Here is the full transcript of author Adam Alter’s TED Talk: Why Our Screens Make Us Less Happy.
Listen to the MP3 Audio: Why our screens make us less happy by Adam Alter at TED Conference
So, a few years ago, I heard an interesting rumor. Apparently, the head of a large pet food company would go into the annual shareholder’s meeting with can of dog food.
And he would eat the can of dog food. And this was his way of convincing them that if it was good enough for him, it was good enough for their pets. This strategy is now known as “dogfooding,” and it’s a common strategy in the business world.
It doesn’t mean everyone goes in and eats dog food, but business people will use their own products to demonstrate that they feel — that they’re confident in them.
Now, this is a widespread practice, but I think what’s really interesting is when you find exceptions to this rule, when you find cases of businesses or people in businesses who don’t use their own products.
Turns out there’s one industry where this happens in a common way, in a pretty regular way, and that is the screen-based tech industry.
So, in 2010, Steve Jobs, when he was releasing the iPad, described the iPad as a device that was “extraordinary”, “The best browsing experience you’ve ever had; way better than a laptop, way better than a smartphone. It’s an incredible experience.”
A couple of months later, he was approached by a journalist from the New York Times, and they had a long phone call. At the end of the call, the journalist threw in a question that seemed like a sort of softball. He said to him, “Your kids must love the iPad.” There’s an obvious answer to this, but what Jobs said really staggered the journalist. He was very surprised, because he said, “They haven’t used it. We limit how much technology our kids use at home.”
This is a very common thing in the tech world. In fact, there’s a school quite near Silicon Valley called the Waldorf School of the Peninsula, and they don’t introduce screens until the eighth grade. What’s really interesting about the school is that 75% of the kids who go there have parents who are high-level Silicon Valley tech execs.
So when I heard about this, I thought it was interesting and surprising, and it pushed me to consider what screens were doing to me and to my family and the people I loved, and to people at large. So for the last five years, as a professor of business and psychology, I’ve been studying the effect of screens on our lives.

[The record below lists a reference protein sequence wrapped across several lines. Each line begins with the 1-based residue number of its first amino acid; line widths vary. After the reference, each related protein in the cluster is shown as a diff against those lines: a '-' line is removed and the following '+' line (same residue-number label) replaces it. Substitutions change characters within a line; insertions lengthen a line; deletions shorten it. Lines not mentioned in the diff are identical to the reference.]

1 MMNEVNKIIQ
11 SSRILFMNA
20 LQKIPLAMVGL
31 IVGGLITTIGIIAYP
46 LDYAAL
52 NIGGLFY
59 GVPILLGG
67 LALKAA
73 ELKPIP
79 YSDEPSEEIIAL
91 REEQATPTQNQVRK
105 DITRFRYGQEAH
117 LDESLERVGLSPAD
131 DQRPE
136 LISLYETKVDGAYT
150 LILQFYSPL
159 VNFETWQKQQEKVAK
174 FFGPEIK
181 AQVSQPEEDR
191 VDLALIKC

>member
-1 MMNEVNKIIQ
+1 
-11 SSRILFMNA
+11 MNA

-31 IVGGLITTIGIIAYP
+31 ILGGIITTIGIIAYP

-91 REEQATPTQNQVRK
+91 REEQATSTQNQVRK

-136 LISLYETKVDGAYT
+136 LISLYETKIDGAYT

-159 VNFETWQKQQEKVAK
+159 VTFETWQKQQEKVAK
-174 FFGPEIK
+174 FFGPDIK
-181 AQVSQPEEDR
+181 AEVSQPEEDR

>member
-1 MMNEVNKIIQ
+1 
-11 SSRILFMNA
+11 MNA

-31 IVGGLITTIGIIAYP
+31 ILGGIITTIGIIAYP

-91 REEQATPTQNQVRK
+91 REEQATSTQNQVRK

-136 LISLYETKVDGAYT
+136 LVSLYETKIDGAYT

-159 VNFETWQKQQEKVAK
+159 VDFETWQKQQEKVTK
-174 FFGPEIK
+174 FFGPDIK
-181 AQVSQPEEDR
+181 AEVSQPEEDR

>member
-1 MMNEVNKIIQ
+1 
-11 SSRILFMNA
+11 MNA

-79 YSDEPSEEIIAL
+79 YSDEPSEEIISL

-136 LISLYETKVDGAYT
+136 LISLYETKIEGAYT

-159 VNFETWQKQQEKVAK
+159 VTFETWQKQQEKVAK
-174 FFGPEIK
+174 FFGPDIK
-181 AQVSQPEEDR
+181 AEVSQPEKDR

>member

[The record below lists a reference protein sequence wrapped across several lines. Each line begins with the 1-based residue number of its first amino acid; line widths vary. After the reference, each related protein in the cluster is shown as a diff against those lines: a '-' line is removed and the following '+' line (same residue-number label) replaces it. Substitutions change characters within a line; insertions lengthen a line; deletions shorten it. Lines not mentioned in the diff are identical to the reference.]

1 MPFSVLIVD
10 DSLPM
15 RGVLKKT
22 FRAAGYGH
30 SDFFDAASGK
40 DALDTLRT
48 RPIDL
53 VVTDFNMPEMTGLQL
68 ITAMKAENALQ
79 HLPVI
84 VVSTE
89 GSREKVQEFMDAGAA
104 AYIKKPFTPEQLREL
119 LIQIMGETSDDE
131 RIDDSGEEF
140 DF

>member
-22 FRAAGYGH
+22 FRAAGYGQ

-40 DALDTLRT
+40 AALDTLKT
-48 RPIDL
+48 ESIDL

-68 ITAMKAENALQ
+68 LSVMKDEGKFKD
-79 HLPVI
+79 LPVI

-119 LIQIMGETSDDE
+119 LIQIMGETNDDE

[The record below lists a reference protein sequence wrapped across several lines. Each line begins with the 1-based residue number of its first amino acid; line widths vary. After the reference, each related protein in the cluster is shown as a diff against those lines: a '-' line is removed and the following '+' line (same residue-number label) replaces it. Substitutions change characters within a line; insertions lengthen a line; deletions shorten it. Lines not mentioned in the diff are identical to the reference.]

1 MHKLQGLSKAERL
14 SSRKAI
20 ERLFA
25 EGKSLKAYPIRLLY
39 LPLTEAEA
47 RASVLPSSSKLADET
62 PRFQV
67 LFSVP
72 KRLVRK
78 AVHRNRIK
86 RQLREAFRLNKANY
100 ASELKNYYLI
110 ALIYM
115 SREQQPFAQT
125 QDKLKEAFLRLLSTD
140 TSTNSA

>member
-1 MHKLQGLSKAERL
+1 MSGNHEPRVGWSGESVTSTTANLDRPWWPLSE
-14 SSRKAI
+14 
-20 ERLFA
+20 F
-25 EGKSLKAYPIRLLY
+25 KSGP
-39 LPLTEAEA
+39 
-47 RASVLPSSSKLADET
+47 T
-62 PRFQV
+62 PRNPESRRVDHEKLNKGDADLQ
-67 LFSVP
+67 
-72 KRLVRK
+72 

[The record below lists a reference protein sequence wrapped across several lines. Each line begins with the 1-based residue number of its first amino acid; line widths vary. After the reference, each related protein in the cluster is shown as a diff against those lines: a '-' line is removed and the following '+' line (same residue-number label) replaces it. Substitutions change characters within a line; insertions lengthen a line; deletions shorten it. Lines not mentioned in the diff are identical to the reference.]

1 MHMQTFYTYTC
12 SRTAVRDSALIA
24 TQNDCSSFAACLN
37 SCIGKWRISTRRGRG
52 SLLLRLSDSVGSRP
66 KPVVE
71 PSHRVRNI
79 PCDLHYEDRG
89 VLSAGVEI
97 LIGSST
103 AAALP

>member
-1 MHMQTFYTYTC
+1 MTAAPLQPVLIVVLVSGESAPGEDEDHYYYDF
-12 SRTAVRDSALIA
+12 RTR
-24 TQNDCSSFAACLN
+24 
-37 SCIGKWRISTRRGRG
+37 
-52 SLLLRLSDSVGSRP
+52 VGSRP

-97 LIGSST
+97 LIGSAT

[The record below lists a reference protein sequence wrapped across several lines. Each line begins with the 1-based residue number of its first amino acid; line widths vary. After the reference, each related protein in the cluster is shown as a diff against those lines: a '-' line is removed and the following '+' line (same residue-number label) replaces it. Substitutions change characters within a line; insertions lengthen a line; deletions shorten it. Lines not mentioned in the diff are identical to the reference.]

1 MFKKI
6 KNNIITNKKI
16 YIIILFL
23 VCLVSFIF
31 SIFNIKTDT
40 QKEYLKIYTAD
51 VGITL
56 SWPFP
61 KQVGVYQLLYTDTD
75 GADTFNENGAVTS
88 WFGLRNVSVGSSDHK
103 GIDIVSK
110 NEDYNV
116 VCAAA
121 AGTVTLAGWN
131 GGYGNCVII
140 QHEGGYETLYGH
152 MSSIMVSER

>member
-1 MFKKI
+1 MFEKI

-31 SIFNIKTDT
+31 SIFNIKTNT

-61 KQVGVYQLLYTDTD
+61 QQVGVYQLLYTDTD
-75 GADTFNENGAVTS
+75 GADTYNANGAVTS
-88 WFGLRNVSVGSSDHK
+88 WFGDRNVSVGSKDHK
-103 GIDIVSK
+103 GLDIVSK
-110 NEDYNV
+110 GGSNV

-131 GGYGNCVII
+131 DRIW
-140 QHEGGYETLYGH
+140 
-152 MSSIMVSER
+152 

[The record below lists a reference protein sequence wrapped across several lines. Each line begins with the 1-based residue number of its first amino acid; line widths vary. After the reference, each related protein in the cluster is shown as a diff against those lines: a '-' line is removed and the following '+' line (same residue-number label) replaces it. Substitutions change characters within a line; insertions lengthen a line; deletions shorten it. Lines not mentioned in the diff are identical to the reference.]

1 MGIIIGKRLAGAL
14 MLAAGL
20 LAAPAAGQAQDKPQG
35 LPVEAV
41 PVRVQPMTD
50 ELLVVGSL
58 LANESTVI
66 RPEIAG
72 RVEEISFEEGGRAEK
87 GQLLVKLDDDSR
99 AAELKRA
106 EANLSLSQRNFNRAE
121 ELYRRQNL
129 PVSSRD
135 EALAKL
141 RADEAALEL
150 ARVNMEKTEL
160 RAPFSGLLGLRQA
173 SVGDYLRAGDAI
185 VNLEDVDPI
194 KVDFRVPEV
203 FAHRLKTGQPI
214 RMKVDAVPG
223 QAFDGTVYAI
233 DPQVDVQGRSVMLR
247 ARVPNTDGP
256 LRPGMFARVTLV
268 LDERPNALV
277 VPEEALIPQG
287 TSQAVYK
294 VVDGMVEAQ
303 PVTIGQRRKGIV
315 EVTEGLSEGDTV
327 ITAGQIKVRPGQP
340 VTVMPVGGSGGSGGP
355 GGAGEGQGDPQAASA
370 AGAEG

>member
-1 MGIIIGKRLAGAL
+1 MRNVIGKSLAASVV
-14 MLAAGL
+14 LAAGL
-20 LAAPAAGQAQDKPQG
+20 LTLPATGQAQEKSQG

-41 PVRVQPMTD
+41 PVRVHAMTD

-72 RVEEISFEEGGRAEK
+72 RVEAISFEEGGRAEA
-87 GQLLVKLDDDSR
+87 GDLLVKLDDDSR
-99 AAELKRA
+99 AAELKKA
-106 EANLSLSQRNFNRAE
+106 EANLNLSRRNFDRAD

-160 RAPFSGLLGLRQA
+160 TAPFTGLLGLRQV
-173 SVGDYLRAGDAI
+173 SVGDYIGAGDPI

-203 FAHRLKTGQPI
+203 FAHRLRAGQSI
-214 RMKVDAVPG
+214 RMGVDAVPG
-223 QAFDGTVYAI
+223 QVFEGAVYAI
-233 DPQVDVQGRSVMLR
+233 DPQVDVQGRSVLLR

And I want to start by just focusing on how much time they take from us, and then we can talk about what that time looks like. What I’m showing you here is the average 24-hour workday at three different points in history: 2007 — 10 years ago — 2015 and then data that I collected, actually, only last week. And a lot of things haven’t changed all that much. We sleep roughly seven-and-a-half to eight hours a day; some people say that’s declined slightly, but it hasn’t changed much. We work eight-and-a-half to nine hours a day.
We engage in survival activities — these are things like eating and bathing and looking after kids — about three hours a day. That leaves this white space. That’s our personal time. That space is incredibly important to us. That’s the space where we do things that make us individuals.
That’s where hobbies happen, where we have close relationships, where we really think about our lives, where we get creative, where we zoom back and try to work out whether our lives have been meaningful. We get some of that from work as well. But when people look back on their lives and wonder what their lives have been like at the end of their lives, you look at the last things they say — they are talking about those moments that happen in that white personal space. So it’s sacred; it’s important to us.
Now, what I’m going to do is show you how much of that space is taken up by screens across time. In 2007, this much. That was the year that Apple introduced the first iPhone. Eight years later, this much. Now, this much. That’s how much time we spend of that free time in front of our screens. This yellow area, this thin sliver, is where the magic happens. That’s where your humanity lives
And right now, it’s in a very small box. So what do we do about this? Well, the first question is: What does that red space look like? Now, of course, screens are miraculous in a lot of ways. I live in New York, a lot of my family lives in Australia, and I have a one-year-old son. The way I’ve been able to introduce them to him is with screens.
I couldn’t have done that 15 or 20 years ago in quite the same way. So there’s a lot of good that comes from them. One thing you can do is ask yourself: What goes on during that time? How enriching are the apps that we’re using? And some are enriching. If you stop people while they’re using them and say, “Tell us how you feel right now,” they say they feel pretty good about these apps — those that focus on relaxation, exercise, weather, reading, education and health. They spend an average of nine minutes a day on each of these.